That could be the difference between retiring in LUXURY or wallowing in self-pity and REGRET!
Many business owners aren’t aware, or choose not to think about the fact, that when the time comes to sell their business, the sale is in the first instance subject to capital gains tax (CGT).
However, the good news is that there are a number of concessions you may be eligible for, which can make a sizeable difference to the sum you receive in return for your life’s work.
In fact, these concessions can often be the difference between retiring in luxury and wallowing in regret!
Let’s break that down…
Here is a simple, but realistic and plausible example of what can happen during the sale of a business.
- You started your business from scratch and grew it completely organically (ie. you haven’t bought other businesses and bolted them on to yours in order to achieve your growth).
- This means almost certainly you have no ‘cost base’ for CGT purposes (ie. whatever you sell your business for is all profit because you haven’t incurred any non-deductible costs to set it up in the first place nor throughout its life).
- You then sell your business for $1 million (plus stock/work in progress).
- If you don’t qualify for the concessions it is entirely possible that you could pay as much as $485,000 in tax on that potentially life-defining transaction. This means you are left with $515,000. That’s a nice amount of money, for sure. But as an exchange for your life’s work, and potentially as the bulk of your wealth to fund the remainder of your life, for most people it will simply not be enough. And the reality is for the majority of us, this won’t be sufficiently life-changing nor would we consider it enough to achieve our real long-term wealth goals.
- However, if you do qualify for the concessions, and you sell your business for $1 million, you could quite potentially pay absolutely no tax at all. Nil! Leaving you with a cool $1 million in the bank.
Now just imagine for a moment how you would feel if you fell into the first category, and then found out you ‘could have’ been in the second through some proactive planning and monitoring from your accountant. You can feel the anxiety and regret already, can’t you?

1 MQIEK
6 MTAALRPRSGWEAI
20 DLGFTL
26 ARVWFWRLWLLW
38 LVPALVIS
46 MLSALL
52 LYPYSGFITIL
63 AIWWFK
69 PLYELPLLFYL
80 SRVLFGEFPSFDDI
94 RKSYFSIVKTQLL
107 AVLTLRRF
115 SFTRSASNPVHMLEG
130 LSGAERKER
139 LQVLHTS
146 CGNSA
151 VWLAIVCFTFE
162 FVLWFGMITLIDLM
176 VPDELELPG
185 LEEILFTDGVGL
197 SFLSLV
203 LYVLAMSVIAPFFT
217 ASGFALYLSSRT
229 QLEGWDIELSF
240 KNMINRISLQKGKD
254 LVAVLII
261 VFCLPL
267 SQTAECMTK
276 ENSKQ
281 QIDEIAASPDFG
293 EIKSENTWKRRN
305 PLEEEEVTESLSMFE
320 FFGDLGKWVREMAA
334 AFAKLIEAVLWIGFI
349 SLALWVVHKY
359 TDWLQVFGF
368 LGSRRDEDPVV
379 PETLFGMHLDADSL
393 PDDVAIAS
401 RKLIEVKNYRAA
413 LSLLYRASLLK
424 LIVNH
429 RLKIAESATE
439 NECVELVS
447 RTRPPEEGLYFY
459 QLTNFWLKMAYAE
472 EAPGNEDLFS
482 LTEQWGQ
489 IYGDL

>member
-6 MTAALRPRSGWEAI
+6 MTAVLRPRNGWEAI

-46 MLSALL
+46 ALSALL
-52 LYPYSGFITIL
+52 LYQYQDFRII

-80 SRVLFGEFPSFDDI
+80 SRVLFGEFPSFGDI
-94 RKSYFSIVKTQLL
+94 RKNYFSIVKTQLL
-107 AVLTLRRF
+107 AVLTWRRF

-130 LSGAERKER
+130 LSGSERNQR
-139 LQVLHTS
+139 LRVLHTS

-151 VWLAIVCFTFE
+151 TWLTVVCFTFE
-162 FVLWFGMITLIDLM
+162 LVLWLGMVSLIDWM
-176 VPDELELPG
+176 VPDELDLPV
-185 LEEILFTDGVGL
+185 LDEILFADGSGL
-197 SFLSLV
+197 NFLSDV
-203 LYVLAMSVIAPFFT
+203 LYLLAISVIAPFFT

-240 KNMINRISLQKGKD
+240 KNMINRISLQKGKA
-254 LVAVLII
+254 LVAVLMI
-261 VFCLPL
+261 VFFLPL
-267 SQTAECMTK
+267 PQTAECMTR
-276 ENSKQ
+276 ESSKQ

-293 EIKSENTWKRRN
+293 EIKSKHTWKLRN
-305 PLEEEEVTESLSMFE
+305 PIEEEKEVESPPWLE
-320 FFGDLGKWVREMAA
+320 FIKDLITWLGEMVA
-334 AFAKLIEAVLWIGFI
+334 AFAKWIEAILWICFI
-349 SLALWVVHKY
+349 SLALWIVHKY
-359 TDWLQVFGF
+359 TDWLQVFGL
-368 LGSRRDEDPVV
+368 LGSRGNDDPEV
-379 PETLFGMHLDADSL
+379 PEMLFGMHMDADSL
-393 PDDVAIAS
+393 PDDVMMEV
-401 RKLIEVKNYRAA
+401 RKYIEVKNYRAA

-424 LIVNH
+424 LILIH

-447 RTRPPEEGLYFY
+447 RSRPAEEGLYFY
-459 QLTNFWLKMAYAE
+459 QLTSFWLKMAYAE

Think we are being dramatic?
We were recently engaged by a new client who had sold their business for something in the vicinity of $500,000 during the 2018 tax year.
Their previous accountant knew they were preparing for a sale, yet failed to provide them with the proactive advice they so desperately needed.
After the sale of the business and while preparing to start another, the client came across to CapitalQ and engaged us to prepare their taxes. Upon doing so, we were placed in the unenviable position of having to advise that they do not qualify for any of the small business CGT concessions. Therefore, the client has been left with a resulting tax bill on the sale of their business of around $170,000! We have also had to advise them that had we been involved in their affairs in the lead up to the sale, we almost certainly could have assisted them to make proactive adjustments within their affairs, which would have allowed them to qualify for the concessions and would have almost certainly allowed them to pay no tax at all on the event. So, as you can see, getting this wrong and missing out is very real.
Just to clarify, this is not a loophole. These are legitimate concessions for small business owners, provided in recognition of small business owners’ contribution to the Australian economy and as incentive to invest, to innovate and to bear the risks associated with undertaking a business enterprise. They are concessions which can significantly reduce your tax obligations – if you qualify. However, qualifying isn’t always easy, and it can often be a moving target. It is very possible you might qualify today but come next year when you actually decide to sell, you may not.
A simplified summary of the initial tests to qualify is as follows:
Test 1 –
- Your business has an annual turnover of no more than $2 million, or
- You have net assets of less than $6 million.
Test 2 –
- The asset you are selling must be an ‘active’ asset (meaning it is used in the course of carrying on a business or if it is an intangible asset (such as goodwill) it is inherently connected with a business you carry on).
If you pass both initial tests, then making further investigations into the rest of the legislative requirements is well worth undertaking.
As stated, this is a simplification of the initial steps to qualify and does not cover all scenarios. There are further tests and requirements that will need to be met depending on your circumstances. Further, the small business CGT concessions actually consist of four separate concessions, each with its own additional qualification requirements.
If you plan to sell your business now or anytime in the future (which absolutely should be part of your planning, because a business that can be sold, is a business that will allow you to achieve your goals, even if you don’t actually decide to sell), we highly recommend you seek advice from an accountant well experienced in the application of the concessions.
Your ability to qualify starts with your business structure, and then with its ongoing management at all times keeping in mind the concessions and avoiding the traps that might ultimately result in a failure to qualify.
The accountant you see should also have experience taking on the ATO in the event they disagree with a taxpayer’s view of their entitlement to the concessions.
Take it from us, going up against the tax office is no small feat – and it pays to have someone in your corner who knows their stuff.